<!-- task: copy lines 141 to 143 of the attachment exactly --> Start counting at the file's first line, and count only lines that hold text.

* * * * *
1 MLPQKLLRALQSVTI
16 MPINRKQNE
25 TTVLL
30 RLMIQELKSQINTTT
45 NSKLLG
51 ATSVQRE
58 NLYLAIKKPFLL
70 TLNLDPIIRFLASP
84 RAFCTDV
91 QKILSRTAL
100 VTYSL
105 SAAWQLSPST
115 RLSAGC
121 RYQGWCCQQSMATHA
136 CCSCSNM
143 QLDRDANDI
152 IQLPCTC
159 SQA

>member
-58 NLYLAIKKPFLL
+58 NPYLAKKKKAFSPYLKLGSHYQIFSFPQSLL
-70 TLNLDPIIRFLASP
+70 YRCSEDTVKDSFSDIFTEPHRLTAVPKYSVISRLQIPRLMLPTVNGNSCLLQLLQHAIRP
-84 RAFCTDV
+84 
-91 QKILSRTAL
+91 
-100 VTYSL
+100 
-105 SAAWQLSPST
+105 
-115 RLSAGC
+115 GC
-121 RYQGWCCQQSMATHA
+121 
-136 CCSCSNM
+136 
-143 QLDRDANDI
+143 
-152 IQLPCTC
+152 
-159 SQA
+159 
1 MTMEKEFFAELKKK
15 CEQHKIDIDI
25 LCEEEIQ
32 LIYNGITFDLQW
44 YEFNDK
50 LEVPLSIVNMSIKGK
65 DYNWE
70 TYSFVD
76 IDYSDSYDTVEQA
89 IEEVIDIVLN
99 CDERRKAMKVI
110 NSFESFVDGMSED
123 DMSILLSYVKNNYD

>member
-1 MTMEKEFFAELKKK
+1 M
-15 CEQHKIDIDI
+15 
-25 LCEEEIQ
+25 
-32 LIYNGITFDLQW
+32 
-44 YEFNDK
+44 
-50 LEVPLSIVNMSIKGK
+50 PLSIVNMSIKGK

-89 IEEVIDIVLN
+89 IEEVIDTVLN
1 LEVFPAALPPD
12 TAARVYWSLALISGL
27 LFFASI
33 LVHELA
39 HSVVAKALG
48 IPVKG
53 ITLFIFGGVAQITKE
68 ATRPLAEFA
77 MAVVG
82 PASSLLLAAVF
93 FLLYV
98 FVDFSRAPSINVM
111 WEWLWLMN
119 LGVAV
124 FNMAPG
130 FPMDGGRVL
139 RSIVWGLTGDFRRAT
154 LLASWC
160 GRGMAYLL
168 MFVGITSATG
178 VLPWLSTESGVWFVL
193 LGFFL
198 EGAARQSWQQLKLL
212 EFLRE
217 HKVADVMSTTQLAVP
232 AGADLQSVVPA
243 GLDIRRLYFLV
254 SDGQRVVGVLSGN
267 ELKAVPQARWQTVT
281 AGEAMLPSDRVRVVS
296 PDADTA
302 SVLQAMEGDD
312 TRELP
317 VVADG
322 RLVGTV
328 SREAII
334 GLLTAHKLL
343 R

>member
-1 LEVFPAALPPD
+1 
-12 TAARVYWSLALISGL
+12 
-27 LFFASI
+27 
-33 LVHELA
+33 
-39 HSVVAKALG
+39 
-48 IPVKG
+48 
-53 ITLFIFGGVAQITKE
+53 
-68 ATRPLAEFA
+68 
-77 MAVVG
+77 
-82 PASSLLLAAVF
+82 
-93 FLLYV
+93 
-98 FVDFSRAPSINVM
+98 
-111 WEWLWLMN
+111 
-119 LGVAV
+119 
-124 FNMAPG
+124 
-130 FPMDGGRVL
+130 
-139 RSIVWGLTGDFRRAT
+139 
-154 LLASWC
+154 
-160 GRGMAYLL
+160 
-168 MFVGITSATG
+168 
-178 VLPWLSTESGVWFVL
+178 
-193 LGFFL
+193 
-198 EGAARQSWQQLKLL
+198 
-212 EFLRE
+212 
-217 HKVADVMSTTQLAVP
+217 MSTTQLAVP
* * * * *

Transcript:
-130 FPMDGGRVL
+130 
-139 RSIVWGLTGDFRRAT